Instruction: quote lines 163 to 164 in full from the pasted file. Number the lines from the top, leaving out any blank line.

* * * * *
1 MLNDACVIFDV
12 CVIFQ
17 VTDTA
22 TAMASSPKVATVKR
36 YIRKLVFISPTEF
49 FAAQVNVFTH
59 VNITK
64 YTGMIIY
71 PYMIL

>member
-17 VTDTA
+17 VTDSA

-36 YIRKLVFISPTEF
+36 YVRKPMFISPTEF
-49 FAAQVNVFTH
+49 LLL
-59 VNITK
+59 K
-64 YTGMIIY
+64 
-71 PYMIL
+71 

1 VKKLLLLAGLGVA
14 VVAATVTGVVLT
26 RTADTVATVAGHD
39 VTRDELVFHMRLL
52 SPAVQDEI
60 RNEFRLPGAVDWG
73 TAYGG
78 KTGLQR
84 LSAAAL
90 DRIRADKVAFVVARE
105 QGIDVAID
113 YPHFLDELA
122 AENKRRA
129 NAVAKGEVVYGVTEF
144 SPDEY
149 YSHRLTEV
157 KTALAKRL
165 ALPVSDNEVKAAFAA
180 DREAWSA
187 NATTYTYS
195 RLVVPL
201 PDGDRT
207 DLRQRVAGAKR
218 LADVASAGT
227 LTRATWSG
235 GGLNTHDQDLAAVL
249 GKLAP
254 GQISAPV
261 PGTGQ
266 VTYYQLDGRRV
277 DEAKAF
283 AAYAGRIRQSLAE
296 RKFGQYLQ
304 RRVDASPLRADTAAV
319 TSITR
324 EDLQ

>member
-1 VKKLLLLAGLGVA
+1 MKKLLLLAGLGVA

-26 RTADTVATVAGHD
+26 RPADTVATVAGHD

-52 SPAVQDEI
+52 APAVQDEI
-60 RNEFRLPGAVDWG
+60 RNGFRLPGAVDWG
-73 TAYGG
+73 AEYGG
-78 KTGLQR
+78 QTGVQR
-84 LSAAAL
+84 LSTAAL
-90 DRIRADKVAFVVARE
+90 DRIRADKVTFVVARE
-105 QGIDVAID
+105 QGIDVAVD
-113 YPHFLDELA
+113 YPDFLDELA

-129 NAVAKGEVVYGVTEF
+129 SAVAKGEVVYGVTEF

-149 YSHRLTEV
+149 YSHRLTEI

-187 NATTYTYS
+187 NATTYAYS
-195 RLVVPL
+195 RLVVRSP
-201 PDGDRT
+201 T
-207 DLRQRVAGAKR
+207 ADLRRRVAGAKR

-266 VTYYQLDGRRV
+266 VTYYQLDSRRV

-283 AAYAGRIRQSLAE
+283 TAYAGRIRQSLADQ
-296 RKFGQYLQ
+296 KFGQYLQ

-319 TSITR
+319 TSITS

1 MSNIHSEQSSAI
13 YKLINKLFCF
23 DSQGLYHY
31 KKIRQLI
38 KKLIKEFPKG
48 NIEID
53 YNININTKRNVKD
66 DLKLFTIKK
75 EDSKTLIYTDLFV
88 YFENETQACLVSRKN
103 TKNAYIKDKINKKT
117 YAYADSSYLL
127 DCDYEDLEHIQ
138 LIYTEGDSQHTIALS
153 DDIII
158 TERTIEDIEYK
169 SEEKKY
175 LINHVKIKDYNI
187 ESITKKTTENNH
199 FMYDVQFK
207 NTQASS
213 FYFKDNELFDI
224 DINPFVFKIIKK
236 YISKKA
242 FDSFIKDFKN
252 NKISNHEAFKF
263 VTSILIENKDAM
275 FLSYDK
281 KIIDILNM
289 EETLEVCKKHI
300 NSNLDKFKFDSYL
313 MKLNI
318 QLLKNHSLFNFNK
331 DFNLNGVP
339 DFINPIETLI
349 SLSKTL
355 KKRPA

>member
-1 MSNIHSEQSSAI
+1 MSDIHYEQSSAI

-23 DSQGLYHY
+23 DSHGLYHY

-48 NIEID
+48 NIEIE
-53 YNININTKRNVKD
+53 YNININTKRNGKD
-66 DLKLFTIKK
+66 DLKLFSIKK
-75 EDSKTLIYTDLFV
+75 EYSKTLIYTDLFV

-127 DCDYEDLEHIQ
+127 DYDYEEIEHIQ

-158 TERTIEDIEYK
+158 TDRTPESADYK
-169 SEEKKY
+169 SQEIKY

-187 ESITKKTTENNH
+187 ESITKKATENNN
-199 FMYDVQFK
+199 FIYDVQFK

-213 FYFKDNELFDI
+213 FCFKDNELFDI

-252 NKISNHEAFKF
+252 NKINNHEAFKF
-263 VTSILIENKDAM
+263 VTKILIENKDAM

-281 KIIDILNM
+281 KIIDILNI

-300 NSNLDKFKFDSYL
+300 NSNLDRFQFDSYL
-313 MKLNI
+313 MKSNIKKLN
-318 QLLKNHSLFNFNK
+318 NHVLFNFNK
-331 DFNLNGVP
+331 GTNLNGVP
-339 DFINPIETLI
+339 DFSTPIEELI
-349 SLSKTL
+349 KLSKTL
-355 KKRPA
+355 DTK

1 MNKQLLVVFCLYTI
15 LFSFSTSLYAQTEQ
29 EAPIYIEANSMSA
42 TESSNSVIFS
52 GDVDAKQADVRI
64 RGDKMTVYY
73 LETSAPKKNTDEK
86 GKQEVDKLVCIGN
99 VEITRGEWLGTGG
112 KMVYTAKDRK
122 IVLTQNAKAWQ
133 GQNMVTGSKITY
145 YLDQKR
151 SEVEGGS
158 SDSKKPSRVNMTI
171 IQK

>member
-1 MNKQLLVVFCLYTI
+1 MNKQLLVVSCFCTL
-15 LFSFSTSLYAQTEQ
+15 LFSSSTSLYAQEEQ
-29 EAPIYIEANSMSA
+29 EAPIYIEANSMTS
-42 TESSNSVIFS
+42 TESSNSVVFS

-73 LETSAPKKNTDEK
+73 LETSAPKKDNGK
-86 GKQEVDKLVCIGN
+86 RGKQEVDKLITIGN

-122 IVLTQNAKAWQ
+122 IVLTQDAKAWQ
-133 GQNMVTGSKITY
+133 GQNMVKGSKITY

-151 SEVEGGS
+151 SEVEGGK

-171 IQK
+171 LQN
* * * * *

+252 NKINNHEAFKF
-263 VTSILIENKDAM